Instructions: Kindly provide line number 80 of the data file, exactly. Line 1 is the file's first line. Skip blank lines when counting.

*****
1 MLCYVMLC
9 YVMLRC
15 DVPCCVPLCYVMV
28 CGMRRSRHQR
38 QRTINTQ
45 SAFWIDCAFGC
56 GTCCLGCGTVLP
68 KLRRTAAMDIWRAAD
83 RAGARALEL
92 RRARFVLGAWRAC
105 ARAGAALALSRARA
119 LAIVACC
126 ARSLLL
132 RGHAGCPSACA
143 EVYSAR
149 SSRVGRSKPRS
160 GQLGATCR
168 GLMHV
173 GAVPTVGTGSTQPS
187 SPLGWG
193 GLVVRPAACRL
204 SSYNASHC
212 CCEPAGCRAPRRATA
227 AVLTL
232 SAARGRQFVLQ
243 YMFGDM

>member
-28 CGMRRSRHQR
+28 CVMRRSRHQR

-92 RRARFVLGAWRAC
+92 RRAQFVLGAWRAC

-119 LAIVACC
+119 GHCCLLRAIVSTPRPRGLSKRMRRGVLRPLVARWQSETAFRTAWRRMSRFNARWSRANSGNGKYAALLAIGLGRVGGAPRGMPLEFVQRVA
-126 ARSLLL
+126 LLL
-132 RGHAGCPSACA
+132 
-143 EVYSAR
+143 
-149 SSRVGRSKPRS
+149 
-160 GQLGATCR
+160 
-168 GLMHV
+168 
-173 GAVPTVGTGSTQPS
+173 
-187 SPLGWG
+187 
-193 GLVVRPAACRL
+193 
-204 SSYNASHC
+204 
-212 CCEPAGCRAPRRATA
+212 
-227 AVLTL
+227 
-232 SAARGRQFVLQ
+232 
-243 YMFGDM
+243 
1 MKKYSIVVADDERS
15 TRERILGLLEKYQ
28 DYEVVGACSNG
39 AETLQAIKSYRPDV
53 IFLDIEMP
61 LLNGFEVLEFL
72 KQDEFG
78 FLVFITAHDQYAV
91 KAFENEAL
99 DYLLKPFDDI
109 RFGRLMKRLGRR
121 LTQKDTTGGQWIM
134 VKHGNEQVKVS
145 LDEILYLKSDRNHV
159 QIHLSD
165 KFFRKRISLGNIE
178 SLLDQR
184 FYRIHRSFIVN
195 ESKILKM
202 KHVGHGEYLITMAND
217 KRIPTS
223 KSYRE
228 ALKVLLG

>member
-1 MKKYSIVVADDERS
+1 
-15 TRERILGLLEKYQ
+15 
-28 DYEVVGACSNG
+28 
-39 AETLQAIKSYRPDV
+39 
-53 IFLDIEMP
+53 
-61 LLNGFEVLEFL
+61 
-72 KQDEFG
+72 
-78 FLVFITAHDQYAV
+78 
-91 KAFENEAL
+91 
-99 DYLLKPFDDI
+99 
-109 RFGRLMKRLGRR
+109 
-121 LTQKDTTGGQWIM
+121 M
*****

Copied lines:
195 ESKILKM